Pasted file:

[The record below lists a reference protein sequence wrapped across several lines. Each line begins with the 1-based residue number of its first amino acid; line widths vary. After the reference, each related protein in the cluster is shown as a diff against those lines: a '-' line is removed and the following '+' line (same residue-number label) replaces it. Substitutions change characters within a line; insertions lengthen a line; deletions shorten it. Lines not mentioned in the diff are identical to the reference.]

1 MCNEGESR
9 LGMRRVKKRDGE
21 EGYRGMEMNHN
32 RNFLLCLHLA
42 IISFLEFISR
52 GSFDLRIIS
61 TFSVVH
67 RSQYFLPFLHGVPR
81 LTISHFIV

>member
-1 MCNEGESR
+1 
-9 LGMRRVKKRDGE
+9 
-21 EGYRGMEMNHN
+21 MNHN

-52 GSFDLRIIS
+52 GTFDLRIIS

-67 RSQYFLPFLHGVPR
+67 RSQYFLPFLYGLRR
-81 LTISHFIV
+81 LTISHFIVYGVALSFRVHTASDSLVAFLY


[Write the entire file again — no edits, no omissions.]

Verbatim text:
[The record below lists a reference protein sequence wrapped across several lines. Each line begins with the 1-based residue number of its first amino acid; line widths vary. After the reference, each related protein in the cluster is shown as a diff against those lines: a '-' line is removed and the following '+' line (same residue-number label) replaces it. Substitutions change characters within a line; insertions lengthen a line; deletions shorten it. Lines not mentioned in the diff are identical to the reference.]

1 MCNEGESR
9 LGMRRVKKRDGE
21 EGYRGMEMNHN
32 RNFLLCLHLA
42 IISFLEFISR
52 GSFDLRIIS
61 TFSVVH
67 RSQYFLPFLHGVPR
81 LTISHFIV

>member
-1 MCNEGESR
+1 
-9 LGMRRVKKRDGE
+9 
-21 EGYRGMEMNHN
+21 MNHN

-52 GSFDLRIIS
+52 GTFDLRIIS

-67 RSQYFLPFLHGVPR
+67 RSQYFLPFLYGLRR
-81 LTISHFIV
+81 LTISHFIVYGVALSFRVHTASDSLVAFLY